Two street preachers have today been convicted of a public order offence, after a public prosecutor claimed that publicly quoting parts of the King James Bible in modern Britain should “be considered to be abusive and is a criminal matter”.
Prosecutor Ian Jackson also told the court that “although the words preached are included in a version of the Bible in 1611, this does not mean that they are incapable of amounting to a public order offence in 2016.”
Michael Overd and Michael Stockwell were found guilty under the Crime and Disorder Act 1998 at Bristol Magistrates’ Court.
Last Friday the court dismissed the case against a third man, Adrian Clark, ruling that there was no case to answer.
During the four-day trial, Mr Jackson also argued: “To say to someone that Jesus is the only God is not a matter of truth. To the extent that they are saying that the only way to God is through Jesus, that cannot be a truth.”
‘Simply the language of the Bible’
Andrea Williams, chief executive of the Christian Legal Centre, which is supporting the preachers, says that the case raises huge questions about the state of freedom of speech and freedom of religion in the UK.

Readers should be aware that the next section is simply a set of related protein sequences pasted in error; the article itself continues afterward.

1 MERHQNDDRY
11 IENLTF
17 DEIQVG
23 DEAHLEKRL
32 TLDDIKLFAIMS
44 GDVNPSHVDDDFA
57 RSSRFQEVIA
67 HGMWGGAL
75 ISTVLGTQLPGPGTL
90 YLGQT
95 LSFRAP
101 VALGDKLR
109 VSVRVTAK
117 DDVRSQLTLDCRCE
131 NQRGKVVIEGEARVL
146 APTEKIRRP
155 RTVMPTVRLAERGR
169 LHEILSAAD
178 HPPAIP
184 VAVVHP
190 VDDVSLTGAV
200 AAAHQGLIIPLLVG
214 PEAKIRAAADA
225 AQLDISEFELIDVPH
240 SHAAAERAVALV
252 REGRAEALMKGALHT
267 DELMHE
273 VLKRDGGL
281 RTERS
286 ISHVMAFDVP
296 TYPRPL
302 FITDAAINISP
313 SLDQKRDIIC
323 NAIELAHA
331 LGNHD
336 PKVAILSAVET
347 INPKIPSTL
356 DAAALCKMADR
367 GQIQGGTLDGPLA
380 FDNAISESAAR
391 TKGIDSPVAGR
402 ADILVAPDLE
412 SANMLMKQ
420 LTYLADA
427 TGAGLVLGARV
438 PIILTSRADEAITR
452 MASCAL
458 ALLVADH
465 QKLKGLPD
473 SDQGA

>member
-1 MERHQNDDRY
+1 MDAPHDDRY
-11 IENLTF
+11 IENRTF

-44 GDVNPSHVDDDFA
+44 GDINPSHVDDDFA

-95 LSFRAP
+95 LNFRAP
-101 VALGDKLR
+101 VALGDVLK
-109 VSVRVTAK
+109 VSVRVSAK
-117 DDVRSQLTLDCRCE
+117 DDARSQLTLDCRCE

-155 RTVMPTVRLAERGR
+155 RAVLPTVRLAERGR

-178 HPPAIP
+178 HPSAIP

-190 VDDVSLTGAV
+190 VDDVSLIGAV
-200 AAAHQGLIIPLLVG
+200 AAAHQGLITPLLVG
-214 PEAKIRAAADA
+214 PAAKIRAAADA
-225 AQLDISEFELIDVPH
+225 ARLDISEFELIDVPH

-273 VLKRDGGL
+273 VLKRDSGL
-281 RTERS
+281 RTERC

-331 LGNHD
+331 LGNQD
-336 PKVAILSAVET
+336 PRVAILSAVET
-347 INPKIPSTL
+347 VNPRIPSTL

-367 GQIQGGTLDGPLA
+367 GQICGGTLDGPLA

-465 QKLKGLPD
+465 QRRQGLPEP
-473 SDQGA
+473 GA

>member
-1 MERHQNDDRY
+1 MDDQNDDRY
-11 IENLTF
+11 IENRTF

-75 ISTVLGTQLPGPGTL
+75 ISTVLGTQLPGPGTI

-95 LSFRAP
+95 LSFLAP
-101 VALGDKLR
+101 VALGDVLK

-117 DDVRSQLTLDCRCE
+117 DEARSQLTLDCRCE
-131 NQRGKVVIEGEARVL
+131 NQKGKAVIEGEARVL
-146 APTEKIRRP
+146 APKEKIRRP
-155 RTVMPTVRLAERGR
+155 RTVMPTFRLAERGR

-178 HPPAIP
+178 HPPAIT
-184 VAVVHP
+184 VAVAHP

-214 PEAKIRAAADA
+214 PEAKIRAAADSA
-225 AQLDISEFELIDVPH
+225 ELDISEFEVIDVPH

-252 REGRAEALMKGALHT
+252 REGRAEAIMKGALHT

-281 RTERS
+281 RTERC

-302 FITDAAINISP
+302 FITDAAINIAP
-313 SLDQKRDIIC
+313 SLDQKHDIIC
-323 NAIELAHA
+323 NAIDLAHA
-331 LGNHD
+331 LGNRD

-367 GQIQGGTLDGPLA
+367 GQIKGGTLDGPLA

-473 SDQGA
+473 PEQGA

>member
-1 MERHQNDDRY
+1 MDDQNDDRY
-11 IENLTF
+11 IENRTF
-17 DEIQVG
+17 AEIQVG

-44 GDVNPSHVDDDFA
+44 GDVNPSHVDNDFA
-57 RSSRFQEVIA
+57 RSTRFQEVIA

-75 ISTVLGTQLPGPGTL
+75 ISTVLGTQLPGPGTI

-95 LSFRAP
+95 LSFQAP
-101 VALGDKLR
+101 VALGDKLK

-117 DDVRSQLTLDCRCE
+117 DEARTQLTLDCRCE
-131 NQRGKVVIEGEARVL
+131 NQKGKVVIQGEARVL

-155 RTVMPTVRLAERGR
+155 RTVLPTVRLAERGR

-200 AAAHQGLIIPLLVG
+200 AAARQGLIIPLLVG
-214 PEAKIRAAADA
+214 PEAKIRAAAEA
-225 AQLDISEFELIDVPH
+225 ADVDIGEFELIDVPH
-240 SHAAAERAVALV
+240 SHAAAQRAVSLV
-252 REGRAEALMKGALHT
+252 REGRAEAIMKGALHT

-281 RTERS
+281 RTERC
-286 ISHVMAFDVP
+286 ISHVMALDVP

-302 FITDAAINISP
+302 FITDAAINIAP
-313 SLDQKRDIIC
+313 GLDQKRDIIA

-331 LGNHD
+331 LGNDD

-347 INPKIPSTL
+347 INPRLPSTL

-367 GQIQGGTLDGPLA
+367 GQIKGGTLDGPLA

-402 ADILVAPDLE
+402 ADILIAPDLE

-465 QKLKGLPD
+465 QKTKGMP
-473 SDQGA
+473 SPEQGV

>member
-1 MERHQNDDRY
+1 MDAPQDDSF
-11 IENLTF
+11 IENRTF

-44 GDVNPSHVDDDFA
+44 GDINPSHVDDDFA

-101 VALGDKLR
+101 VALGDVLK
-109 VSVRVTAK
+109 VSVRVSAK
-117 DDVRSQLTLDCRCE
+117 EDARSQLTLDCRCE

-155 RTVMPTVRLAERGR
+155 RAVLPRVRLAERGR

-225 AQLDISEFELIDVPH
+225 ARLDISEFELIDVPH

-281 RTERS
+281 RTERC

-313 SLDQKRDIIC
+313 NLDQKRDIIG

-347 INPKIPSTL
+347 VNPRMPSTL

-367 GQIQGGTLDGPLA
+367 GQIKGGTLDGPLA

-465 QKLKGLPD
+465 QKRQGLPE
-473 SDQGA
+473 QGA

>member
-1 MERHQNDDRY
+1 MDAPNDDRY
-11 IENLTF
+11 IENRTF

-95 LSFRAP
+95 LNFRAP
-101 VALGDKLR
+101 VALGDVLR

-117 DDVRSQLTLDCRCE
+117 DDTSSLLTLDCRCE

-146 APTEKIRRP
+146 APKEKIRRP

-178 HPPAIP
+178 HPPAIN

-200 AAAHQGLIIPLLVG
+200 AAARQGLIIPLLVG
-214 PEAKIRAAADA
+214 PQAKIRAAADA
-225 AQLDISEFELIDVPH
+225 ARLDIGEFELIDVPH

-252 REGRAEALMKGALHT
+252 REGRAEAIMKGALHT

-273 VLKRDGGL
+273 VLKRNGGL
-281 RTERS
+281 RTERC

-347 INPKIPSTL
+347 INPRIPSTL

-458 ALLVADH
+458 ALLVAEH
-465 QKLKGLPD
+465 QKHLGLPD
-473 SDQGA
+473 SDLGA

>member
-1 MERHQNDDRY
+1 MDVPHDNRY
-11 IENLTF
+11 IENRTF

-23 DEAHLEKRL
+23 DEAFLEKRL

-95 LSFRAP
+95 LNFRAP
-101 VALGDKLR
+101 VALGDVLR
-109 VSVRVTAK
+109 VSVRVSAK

People will be shocked that a court now considers the Bible itself to be a form of hate speech, she says.
The preachers were represented in court by Christian Legal Centre allied solicitor Michael Phillips who told the court that “this prosecution is nothing more than a modern-day heresy trial – dressed up under the Public Order Act.”
Describing the preachers’ message, he said: “Every negative remark about other religions and ways of life are taken straight from those texts. The preachers do not use inflammatory language, but simply the language of the Bible. If it is the case that the crown seeks to ban biblical scripture, that would be a bold move.”
He went on to argue that “free speech is foundational to the functioning of society – just as much as freedom of the press and democracy – and it must be protected at all costs.”
“We need to stand against the movement which says it’s only ok to say things that don’t offend others. That might be nice for people in the short term, but it is not beneficial in the long term,” he explained.
Free to challenge Islam?
Mr Overd, Mr Stockwell and two friends were preaching in Bristol’s Broadmead Shopping Centre, in July last year
The group that gathered was sometimes loud and aggressive, with some swearing and hurling abuse.
The preachers took it in turns to address the crowd, and to answer questions and objections.
There was debate on several points, especially over the differences between Islam and Christian belief. Several hecklers appeared to be supportive of Islam.
At one point, Mr Stockwell had a debate with a Muslim man in which both individuals expressed their opposition to the other’s religious beliefs.
‘Threatening or abusive words’
The police did not arrive at the scene until about an hour into the preaching.
Video evidence submitted to the court, shows Mr Overd being interrupted and forcibly removed from the scene by a police officer.